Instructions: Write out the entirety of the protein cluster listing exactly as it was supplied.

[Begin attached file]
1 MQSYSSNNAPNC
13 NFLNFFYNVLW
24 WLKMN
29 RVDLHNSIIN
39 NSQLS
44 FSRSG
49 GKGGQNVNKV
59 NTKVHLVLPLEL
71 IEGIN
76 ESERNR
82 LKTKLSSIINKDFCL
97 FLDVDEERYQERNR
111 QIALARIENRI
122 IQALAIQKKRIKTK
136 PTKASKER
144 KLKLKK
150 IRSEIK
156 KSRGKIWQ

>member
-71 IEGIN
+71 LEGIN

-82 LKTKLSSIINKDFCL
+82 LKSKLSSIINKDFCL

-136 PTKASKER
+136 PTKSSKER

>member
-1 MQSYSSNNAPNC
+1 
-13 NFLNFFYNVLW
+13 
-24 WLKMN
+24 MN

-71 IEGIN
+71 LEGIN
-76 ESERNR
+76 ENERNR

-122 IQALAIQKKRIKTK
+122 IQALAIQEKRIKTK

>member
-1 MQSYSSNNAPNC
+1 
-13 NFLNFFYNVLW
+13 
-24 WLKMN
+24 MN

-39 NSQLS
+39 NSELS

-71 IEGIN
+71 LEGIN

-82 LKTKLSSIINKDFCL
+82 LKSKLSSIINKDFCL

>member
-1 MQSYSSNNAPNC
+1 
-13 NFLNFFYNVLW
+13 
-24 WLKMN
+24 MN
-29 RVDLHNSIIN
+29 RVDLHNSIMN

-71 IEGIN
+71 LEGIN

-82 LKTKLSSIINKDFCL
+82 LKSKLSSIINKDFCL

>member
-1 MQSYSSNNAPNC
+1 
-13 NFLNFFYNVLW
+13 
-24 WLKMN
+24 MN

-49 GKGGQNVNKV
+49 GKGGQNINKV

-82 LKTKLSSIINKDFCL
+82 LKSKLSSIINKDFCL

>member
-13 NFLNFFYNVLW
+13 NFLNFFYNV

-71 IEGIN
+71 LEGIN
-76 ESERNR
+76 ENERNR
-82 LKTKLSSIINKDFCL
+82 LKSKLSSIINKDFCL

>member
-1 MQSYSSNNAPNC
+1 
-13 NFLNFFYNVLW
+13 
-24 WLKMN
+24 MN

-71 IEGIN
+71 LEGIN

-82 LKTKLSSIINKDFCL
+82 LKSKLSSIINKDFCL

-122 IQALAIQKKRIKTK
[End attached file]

1 MQSYSSNNAPNC
13 NFLNFFYNVLW
24 WLKMN
29 RVDLHNSIIN
39 NSQLS
44 FSRSG
49 GKGGQNVNKV
59 NTKVHLVLPLEL
71 IEGIN
76 ESERNR
82 LKTKLSSIINKDFCL
97 FLDVDEERYQERNR
111 QIALARIENRI
122 IQALAIQKKRIKTK
136 PTKASKER
144 KLKLKK
150 IRSEIK
156 KSRGKIWQ

>member
-71 IEGIN
+71 LEGIN

-82 LKTKLSSIINKDFCL
+82 LKSKLSSIINKDFCL

-136 PTKASKER
+136 PTKSSKER

>member
-1 MQSYSSNNAPNC
+1 
-13 NFLNFFYNVLW
+13 
-24 WLKMN
+24 MN

-71 IEGIN
+71 LEGIN
-76 ESERNR
+76 ENERNR

-122 IQALAIQKKRIKTK
+122 IQALAIQEKRIKTK

>member
-1 MQSYSSNNAPNC
+1 
-13 NFLNFFYNVLW
+13 
-24 WLKMN
+24 MN

-39 NSQLS
+39 NSELS

-71 IEGIN
+71 LEGIN

-82 LKTKLSSIINKDFCL
+82 LKSKLSSIINKDFCL

>member
-1 MQSYSSNNAPNC
+1 
-13 NFLNFFYNVLW
+13 
-24 WLKMN
+24 MN
-29 RVDLHNSIIN
+29 RVDLHNSIMN

-71 IEGIN
+71 LEGIN

-82 LKTKLSSIINKDFCL
+82 LKSKLSSIINKDFCL

>member
-1 MQSYSSNNAPNC
+1 
-13 NFLNFFYNVLW
+13 
-24 WLKMN
+24 MN

-49 GKGGQNVNKV
+49 GKGGQNINKV

-82 LKTKLSSIINKDFCL
+82 LKSKLSSIINKDFCL

>member
-13 NFLNFFYNVLW
+13 NFLNFFYNV

-71 IEGIN
+71 LEGIN
-76 ESERNR
+76 ENERNR
-82 LKTKLSSIINKDFCL
+82 LKSKLSSIINKDFCL

>member
-1 MQSYSSNNAPNC
+1 
-13 NFLNFFYNVLW
+13 
-24 WLKMN
+24 MN

-71 IEGIN
+71 LEGIN

-82 LKTKLSSIINKDFCL
+82 LKSKLSSIINKDFCL

-122 IQALAIQKKRIKTK